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Pets allowed
Yes
Elevation Gain
750.00 m (2,460.63 ft)
Trail type
There-and-back
Distance
8.50 km (5.28 mi)
Please respect the outdoors by practicing Leave No Trace. Learn more about how to apply the principles of Leave No Trace on your next outdoor adventure here.

Summit Peak Trail is a popular day hike among locals that features continual and often significant elevation gain right in the heart of Stone Mountain Provincial Park. The trail starts at the information pull-off across the highway from Summit Lake Campground, where you will find a trailhead sign with a map of the route. After a creek crossing near the start, the trail begins a 1-kilometer ascent above the creek bed and through pine and spruce tree cover. Once through the forest section, the trail takes a turn to the right and begins to clamber up the stone-faced ridge of Mount St. Paul. 

At this point the trail works its way through boulder fields and scree as it ascends up Mount St. Paul. Finding the trail is made easier by rock cairns built of piled stones for approximately 3 kilometers before reaching the first viewpoint near the summit. At this point hikers will be in view of their ultimate goal and the summit of Mount St. Paul, where a slight elevation loss will be required to complete the final approach to the last rock cairn atop of the Summit Peak Trail. The summit offers excellent panoramic views of Stone Mountain Provincial Park and the Rocky Mountain foothills. There is also a good chance to spot stone sheep, which often use this area as a breeding or rearing area.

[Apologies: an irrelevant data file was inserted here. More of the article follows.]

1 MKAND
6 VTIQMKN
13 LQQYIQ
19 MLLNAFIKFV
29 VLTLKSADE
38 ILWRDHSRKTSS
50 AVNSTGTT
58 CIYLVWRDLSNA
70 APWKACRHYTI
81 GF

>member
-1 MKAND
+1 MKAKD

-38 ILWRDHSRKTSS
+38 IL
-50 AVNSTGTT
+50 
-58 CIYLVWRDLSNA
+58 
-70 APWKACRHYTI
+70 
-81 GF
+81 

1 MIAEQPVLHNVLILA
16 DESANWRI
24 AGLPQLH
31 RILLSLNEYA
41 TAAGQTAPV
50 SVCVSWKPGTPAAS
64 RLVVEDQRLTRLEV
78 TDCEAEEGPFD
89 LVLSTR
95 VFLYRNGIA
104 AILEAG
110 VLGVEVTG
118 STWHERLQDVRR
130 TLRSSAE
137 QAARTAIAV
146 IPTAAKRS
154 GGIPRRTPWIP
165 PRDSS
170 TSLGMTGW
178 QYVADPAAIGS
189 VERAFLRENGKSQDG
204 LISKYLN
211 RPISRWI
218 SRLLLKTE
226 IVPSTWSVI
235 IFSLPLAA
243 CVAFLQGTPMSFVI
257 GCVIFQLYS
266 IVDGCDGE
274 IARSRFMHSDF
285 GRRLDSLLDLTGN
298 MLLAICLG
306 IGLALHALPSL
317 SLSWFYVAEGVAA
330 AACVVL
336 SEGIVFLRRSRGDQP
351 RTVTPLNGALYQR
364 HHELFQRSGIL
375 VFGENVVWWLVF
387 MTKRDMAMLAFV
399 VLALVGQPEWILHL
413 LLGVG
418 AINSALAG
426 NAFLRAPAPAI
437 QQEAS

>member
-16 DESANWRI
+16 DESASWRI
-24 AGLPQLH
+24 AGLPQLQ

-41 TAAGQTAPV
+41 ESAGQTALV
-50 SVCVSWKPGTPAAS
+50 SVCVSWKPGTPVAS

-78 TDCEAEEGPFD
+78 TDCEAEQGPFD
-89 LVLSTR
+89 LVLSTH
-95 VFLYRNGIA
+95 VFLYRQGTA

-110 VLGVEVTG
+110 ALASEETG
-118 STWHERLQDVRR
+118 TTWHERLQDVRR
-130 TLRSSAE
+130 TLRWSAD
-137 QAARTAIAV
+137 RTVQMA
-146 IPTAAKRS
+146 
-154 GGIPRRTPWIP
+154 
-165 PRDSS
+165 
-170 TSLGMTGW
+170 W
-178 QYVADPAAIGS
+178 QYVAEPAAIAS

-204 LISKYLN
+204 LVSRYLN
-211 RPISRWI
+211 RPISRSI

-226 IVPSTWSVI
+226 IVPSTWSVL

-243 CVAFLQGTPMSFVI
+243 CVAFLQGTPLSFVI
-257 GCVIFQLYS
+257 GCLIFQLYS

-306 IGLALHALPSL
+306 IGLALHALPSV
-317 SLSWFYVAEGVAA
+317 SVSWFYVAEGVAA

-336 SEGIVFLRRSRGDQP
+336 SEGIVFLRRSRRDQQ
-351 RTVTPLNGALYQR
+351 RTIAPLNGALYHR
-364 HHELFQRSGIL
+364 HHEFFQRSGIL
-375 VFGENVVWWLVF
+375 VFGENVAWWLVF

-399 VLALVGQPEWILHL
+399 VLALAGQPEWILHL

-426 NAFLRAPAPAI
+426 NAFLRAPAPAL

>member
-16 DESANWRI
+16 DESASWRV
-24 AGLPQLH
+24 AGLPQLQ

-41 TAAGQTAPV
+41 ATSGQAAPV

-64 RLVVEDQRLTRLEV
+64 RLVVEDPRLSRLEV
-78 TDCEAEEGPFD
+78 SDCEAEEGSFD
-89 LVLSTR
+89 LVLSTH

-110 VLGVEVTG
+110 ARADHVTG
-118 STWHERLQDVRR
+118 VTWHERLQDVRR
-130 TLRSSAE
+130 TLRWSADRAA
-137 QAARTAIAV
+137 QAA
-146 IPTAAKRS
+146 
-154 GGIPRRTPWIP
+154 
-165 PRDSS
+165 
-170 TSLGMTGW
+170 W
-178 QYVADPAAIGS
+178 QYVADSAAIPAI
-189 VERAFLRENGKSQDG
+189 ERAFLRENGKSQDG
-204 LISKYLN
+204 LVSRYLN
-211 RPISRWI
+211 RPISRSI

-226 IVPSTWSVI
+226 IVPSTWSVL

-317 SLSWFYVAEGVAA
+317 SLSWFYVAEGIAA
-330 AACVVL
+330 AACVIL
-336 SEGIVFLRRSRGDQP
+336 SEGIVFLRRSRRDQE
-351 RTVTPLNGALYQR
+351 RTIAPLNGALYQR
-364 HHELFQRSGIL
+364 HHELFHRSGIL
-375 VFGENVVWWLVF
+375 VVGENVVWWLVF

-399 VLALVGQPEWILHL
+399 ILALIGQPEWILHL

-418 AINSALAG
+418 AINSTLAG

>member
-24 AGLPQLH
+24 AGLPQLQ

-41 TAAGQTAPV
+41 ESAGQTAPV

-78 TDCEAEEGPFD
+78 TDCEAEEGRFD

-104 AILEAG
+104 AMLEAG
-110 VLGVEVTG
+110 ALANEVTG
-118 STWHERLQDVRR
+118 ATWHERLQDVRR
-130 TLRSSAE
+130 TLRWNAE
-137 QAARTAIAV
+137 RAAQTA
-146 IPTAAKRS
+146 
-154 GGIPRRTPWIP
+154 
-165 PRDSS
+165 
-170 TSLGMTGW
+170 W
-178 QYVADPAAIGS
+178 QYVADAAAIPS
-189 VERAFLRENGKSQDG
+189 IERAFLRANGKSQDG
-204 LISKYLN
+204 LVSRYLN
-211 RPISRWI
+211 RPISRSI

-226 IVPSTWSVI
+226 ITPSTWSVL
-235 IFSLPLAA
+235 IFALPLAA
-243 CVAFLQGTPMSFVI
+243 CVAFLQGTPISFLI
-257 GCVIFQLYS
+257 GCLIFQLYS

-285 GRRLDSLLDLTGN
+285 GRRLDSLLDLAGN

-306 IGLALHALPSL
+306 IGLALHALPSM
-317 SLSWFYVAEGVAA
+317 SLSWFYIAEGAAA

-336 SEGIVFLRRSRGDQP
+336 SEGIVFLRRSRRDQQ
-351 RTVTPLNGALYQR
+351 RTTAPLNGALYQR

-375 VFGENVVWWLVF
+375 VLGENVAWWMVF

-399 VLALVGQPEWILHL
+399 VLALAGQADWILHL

Special notes: After the creek crossing near the start, the trail provides no readily available water source, so hikers should pack adequate amounts to avoid the chance of dehydration. This route is exposed to sun and weather, which can often change suddenly. Be prepared for all weather conditions.  

Although most will turn around at the summit of Mount St. Paul, there is the option to continue westward on the ridge, which would extend the hiking distance to whatever one sees fit. More experience or preparation is recommended because this option would see more elevation loss and gain overall.  

 

 

Logistics + Planning

Preferable season(s)

Summer

Congestion

Low

Parking Pass

None

Open Year-round

Yes

Pros

Panoramic views. Wildflowers. Geological formations. Proximity to other adventures.

Cons

Lack of water. Exposed to sun and weather.

Trailhead Elevation

4,265.09 ft (1,300.00 m)

Highest point

6,725.72 ft (2,050.00 m)

Address

BC-97
Summit Lake, BC V0C
Canada

Features

Vault toilet
Near lake or river
Wildlife
Big vistas
Big Game Watching
Wildflowers

Typically multi-day

No

Permit required

No

Location

Field Guide

Nearby Adventures

Nearby Lodging + Camping

Stone Mountain Provincial Park
Northern Rocky Mountain Foothills, British Columbia

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